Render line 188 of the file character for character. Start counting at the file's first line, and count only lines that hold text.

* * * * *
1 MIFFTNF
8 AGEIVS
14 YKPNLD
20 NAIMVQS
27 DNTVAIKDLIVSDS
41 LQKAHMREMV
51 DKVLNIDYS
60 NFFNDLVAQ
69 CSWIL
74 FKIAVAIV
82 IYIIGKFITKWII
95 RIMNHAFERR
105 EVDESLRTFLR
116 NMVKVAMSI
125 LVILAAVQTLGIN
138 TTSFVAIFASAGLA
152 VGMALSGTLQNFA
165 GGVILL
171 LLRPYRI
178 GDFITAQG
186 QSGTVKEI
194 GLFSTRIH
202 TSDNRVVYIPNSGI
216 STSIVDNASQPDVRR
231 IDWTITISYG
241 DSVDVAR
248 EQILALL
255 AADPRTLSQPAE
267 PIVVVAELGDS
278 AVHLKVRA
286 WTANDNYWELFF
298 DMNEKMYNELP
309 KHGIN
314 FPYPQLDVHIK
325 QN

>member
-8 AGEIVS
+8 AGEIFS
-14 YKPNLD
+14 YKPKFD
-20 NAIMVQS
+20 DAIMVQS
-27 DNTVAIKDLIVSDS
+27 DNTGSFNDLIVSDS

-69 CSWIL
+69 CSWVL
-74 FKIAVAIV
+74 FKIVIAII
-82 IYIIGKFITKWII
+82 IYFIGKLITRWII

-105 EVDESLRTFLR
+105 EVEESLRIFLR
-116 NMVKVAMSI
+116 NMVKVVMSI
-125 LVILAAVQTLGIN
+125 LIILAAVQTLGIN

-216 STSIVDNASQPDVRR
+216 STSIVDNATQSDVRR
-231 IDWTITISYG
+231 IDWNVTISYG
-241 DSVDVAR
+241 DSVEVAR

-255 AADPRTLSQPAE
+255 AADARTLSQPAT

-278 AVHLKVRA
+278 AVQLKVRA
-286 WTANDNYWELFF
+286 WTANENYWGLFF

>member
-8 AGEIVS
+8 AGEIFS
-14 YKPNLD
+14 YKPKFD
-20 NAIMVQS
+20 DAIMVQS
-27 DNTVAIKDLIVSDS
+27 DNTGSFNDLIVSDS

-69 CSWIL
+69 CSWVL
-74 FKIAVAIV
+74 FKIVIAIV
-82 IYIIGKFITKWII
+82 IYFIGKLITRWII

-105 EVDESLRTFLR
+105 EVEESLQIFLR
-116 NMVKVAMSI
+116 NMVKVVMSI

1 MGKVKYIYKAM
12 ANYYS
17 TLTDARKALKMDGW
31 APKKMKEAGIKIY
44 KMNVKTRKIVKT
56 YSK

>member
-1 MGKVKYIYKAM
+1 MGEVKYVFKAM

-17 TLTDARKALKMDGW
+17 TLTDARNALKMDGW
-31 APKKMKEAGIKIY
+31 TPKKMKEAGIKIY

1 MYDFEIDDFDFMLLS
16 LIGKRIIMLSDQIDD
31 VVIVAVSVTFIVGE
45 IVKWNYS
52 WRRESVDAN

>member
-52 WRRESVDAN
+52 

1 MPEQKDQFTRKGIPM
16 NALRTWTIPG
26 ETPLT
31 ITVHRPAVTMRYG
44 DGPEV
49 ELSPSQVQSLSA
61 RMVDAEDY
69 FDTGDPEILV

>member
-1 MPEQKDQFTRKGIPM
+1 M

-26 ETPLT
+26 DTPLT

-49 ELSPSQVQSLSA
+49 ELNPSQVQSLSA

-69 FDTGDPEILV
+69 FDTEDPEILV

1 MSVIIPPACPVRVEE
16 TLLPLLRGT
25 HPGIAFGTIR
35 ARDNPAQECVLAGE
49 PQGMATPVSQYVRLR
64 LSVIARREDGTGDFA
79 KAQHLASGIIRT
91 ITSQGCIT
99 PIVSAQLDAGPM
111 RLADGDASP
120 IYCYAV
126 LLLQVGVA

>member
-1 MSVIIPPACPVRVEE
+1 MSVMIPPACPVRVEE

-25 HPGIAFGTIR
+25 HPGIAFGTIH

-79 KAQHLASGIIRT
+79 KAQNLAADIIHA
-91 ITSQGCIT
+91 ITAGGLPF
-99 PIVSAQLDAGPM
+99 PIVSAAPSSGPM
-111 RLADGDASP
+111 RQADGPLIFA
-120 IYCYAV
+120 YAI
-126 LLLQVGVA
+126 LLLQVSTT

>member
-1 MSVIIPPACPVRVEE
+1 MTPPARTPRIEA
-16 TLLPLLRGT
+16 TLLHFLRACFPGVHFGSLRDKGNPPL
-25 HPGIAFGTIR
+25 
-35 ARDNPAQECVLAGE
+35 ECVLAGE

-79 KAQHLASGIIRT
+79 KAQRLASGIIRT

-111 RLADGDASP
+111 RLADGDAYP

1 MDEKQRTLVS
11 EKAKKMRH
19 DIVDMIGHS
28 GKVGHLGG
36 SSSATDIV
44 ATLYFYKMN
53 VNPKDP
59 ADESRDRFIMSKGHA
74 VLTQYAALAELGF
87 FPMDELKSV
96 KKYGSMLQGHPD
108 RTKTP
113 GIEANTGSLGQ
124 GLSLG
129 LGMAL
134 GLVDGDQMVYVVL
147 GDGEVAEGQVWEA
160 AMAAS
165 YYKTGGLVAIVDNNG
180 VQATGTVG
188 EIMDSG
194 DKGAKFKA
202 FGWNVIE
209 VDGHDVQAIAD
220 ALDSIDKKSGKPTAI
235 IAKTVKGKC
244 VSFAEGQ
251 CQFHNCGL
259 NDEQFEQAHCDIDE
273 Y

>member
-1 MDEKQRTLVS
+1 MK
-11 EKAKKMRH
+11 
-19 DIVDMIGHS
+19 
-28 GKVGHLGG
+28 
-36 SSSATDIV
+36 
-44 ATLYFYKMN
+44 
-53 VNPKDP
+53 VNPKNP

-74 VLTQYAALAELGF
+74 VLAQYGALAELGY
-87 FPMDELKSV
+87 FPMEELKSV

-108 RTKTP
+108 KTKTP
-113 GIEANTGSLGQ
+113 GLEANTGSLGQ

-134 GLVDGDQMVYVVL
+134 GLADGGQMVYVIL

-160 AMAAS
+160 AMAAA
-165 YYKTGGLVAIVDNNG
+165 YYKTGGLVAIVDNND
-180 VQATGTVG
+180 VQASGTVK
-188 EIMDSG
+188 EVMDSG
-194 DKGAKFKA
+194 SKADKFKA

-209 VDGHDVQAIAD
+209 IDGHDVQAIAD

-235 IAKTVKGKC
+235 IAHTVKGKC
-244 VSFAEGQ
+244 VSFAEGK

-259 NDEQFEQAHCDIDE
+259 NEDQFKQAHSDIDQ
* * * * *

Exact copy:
188 EIMDSG